Mickey Knox Poster


Jump to: Overview (4) | Mini Bio (1) | Trivia (8)

Overview (4)

Born in New York City, New York, USA
Died in Los Angeles, California, USA
Birth NameAbraham Knox
Height 5' 7" (1.7 m)

Mini Bio (1)

Mickey Knox was born on December 24, 1921 in New York City, New York, USA as Abraham Knox. He is known for his work on The Good, the Bad and the Ugly (1966), The Godfather: Part III (1990) and I Walk Alone (1947). He died on November 15, 2013 in Los Angeles, California, USA.

Trivia (8)

Good friend of - and former brother-in-law of - writer Norman Mailer, Knox was married to his second wife Adele''s sister.
Met Norman Mailer in Hollywood in the late 1940s, the period that Mailer adapted for his novel "The Deer Park" (1954).
Moved to Italy in the 1950s after he was blacklisted over his left-wing politics.
Witnessed the suicide of bit-part actor Al Mulock n the set of the movie Once Upon a Time in the West (1968) ("Once Upon a Time in the West"). Mulock committed suicide on by jumping from a hotel, on location in Guadix, Spain. Knox, who had been hired by director Sergio Leone as a screenwriter, was sitting in a hotel room with production manager Claudio Mancini and saw Mulock's body pass their window. Knox recalled in an interview that while Mancini put Mulock in his car to drive him to the hospital, Leone said to Mancini, "Get the costume! We need the costume!" Mulock, who had appeared as the one-armed bounty hunter in Leone's The Good, the Bad and the Ugly (1966), was wearing the costume he wore in the movie when he made his fatal leap.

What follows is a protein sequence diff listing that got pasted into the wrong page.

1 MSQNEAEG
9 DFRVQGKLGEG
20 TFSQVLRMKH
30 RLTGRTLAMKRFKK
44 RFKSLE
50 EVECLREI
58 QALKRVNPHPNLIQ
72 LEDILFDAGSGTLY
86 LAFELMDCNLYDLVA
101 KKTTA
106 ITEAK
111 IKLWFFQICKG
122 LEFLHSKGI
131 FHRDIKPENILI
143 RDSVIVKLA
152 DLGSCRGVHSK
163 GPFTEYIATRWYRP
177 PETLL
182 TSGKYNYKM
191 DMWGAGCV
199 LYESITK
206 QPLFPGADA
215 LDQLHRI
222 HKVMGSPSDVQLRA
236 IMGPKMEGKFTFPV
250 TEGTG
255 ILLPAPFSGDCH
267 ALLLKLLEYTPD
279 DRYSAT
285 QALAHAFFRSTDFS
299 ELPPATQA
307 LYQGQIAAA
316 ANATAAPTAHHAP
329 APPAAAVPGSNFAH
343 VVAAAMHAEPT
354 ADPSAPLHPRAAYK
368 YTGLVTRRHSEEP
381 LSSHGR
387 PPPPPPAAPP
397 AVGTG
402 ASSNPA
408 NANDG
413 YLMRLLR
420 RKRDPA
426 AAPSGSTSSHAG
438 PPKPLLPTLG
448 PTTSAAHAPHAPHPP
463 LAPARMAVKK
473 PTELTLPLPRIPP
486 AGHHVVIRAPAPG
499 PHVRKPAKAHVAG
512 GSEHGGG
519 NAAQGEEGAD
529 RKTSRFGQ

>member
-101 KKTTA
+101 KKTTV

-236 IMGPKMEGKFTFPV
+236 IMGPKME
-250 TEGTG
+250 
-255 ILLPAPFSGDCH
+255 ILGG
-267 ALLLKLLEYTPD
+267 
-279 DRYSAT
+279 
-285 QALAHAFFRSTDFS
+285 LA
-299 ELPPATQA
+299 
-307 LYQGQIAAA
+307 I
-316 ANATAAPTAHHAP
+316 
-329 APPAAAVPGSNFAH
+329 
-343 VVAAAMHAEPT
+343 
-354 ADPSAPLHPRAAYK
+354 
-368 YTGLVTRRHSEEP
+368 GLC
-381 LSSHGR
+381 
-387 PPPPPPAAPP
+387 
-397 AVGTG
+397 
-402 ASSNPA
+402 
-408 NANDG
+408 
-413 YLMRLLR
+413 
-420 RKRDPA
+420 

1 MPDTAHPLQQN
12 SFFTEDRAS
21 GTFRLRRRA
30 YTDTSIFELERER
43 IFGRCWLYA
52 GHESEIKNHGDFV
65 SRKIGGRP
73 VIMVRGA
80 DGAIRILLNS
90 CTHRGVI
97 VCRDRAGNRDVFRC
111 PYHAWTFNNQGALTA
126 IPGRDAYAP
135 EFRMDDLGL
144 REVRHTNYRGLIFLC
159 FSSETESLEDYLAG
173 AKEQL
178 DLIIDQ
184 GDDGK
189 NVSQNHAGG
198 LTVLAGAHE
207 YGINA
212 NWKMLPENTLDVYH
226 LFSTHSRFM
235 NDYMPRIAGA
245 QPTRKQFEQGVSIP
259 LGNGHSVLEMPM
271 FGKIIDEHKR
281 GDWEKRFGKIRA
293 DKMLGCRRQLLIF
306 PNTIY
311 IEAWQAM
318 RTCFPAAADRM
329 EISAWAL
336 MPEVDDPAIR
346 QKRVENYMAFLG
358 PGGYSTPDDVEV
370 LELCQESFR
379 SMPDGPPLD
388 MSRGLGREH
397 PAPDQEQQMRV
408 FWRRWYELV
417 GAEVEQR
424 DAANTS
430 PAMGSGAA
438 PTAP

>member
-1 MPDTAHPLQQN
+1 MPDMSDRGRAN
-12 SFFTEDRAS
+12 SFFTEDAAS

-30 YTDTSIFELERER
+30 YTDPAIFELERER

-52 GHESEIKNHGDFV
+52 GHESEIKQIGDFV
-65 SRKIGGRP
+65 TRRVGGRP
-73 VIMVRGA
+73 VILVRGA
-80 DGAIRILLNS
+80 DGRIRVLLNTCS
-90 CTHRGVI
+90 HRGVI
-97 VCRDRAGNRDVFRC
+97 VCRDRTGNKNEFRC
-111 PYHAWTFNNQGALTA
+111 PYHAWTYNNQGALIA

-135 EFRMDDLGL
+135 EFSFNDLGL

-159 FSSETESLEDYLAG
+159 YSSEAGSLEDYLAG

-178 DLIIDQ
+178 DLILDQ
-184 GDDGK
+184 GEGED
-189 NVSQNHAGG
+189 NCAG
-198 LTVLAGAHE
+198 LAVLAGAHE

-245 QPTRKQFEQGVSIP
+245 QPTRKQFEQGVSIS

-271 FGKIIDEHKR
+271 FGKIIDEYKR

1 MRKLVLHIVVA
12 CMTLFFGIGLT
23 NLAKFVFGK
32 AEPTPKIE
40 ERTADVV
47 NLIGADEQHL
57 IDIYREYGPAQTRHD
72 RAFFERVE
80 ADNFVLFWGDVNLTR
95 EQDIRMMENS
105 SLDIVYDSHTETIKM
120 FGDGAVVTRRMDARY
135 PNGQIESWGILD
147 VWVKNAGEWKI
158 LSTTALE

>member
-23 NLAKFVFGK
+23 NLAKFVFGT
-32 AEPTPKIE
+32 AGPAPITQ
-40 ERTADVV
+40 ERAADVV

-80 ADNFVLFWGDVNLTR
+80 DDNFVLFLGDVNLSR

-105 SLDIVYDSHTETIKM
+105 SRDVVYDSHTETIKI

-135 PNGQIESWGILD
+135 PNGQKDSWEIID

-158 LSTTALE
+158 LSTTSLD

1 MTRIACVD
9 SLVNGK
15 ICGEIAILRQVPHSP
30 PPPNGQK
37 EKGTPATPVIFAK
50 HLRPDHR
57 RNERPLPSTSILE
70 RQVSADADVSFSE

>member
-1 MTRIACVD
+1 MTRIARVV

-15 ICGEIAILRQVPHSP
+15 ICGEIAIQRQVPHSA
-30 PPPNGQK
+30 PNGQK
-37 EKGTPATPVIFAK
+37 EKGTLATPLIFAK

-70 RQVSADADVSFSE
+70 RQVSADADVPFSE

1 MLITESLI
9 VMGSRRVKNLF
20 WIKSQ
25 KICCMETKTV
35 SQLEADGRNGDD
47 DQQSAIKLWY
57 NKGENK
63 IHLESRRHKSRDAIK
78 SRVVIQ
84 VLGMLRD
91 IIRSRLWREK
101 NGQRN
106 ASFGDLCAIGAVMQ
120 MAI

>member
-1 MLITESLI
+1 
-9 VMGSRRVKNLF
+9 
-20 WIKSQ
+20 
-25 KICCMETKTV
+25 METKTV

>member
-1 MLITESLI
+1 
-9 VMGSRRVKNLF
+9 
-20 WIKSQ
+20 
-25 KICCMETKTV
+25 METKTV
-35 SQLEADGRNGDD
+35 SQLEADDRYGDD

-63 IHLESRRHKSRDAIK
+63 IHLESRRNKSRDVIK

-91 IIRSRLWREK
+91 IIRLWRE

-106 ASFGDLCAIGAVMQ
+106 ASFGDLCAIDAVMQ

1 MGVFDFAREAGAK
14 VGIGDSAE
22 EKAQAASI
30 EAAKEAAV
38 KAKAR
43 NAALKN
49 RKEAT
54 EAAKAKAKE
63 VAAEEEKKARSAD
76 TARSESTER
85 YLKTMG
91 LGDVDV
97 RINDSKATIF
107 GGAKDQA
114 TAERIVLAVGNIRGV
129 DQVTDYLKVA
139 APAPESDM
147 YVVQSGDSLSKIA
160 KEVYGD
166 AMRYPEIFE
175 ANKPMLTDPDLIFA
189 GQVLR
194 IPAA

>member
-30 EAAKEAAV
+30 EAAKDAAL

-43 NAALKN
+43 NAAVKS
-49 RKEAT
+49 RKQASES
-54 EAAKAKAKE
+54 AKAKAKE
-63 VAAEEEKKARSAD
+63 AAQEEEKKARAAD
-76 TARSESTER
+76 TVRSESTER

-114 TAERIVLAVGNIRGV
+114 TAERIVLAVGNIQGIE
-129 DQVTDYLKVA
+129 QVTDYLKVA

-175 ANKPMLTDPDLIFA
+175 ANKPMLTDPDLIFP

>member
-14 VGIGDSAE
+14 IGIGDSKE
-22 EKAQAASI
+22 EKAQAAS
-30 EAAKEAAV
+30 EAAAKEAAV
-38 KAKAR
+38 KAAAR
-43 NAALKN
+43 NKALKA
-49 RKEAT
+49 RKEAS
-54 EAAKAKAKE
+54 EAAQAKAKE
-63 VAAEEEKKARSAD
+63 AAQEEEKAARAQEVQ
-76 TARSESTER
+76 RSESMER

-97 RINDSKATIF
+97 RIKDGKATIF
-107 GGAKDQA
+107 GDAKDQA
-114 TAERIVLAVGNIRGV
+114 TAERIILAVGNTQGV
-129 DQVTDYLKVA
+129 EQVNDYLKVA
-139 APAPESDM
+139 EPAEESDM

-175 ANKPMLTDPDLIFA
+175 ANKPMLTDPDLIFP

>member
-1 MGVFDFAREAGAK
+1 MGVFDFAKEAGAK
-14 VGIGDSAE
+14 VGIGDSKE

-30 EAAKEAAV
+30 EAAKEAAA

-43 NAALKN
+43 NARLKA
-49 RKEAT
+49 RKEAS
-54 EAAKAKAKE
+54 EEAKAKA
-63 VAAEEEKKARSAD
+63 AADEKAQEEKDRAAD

Woody Harrelson's character in Natural Born Killers (1994) is named after Knox.
Talks about appearing on stage with Lon Chaney Jr. in a production of "Of Mice and Men" in the book "A Sci-Fi Swarm and Horror Horde" (McFarland & Co., 2010) by Tom Weaver.
Writer who wrote the book: The Good, the Bad, and the Dolce Vita: The Adventures of an Actor in Hollywood, Paris, and Rome. [April 2004]
He appeared in three films that received the Worst Picture award at the Razzie Awards: Inchon (1981), The Lonely Lady (1983) and Ghosts Can't Do It (1989).

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